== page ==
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Understanding Focal Length

Focal length, usually represented in millimeters (mm), is the basic description of a…

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Photograph Family and Friends During the Holidays

The holidays are prime picture-taking time. Get some great tips on…

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Understanding Maximum Aperture

Learn how aperture affects the end-result image.

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Want Better Landscape Photos? First Check Your Definition of "Landscape"

Tony Sweet offers tips for better landscape…

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Tips For Making Tempting Food Photos

Alison Lyons offers simple tips for taking great photos of food & drink

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Live Image Control

Live Image Control lets you preview how certain settings will affect your final image

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How to Choose Your Next Nikon 1 Lens

Go beyond your Nikon 1 camera's kit lens

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Composing Photographs

Tips for making better compositions when photographing in the field

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When to Use Graduated Neutral Density Filters

How to use a graduated neutral density filter to decrease extreme light to…

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Jim Richardson: Why Fast Lenses Make All the Difference

When You’re Constantly on the Move, Fast Glass Makes Tough Shots…

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How-To Take Great Photos at the Aquarium

Tips for photographing the fish and creatures that live under water

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Taking Pictures at Dusk and at Night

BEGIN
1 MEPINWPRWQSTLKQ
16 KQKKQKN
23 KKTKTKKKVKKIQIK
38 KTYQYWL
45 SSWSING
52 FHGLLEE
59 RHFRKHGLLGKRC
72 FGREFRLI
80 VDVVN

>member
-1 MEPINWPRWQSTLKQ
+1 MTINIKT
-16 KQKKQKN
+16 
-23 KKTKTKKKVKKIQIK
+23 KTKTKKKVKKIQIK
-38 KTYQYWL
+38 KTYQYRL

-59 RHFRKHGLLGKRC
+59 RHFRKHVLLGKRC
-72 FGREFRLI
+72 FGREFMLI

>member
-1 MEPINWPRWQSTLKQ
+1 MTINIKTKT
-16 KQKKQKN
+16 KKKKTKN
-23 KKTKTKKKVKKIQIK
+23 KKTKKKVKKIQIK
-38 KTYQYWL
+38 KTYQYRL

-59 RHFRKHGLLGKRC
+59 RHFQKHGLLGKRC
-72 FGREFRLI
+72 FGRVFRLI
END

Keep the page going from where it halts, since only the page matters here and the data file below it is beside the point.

How do I take pictures at dusk and at night?

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Exposure Choices for Moody Images

Moose Peterson explains how exposure can add to the mood of an image

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Tips for Photographing Birds

Birds make great subjects for photographs; tips for capturing them with your camera.

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Which NIKKOR Lens Type is Right for Your DSLR?

Learn what the different types of NIKKOR lenses are and which ones will…

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Take Control of Color using Picture Controls

Diana Robinson gets the color she wants with Picture Controls in-camera and…

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Moose Peterson: How to Photograph Winter Landscapes

Exposing so the Snow’s White and Six Other Tips for Great Winter…

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Quick Tips for Taking Better Portraits

Suggested Lens choices, exposure settings and focus modes

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Route 66 Road Trip

Tom Bol travels Route 66 with a Df D-SLR

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10 Tips for Shooting Autumn Foliage